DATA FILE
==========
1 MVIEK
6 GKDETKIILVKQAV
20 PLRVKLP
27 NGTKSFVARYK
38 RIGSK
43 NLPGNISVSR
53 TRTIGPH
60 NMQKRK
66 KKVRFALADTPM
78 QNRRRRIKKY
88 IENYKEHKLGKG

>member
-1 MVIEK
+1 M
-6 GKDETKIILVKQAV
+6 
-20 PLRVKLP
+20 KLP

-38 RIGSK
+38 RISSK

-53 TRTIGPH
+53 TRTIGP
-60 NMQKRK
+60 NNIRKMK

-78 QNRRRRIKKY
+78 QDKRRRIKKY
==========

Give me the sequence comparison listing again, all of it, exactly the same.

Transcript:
1 MVIEK
6 GKDETKIILVKQAV
20 PLRVKLP
27 NGTKSFVARYK
38 RIGSK
43 NLPGNISVSR
53 TRTIGPH
60 NMQKRK
66 KKVRFALADTPM
78 QNRRRRIKKY
88 IENYKEHKLGKG

>member
-1 MVIEK
+1 M
-6 GKDETKIILVKQAV
+6 
-20 PLRVKLP
+20 KLP

-38 RIGSK
+38 RISSK

-53 TRTIGPH
+53 TRTIGP
-60 NMQKRK
+60 NNIRKMK

-78 QNRRRRIKKY
+78 QDKRRRIKKY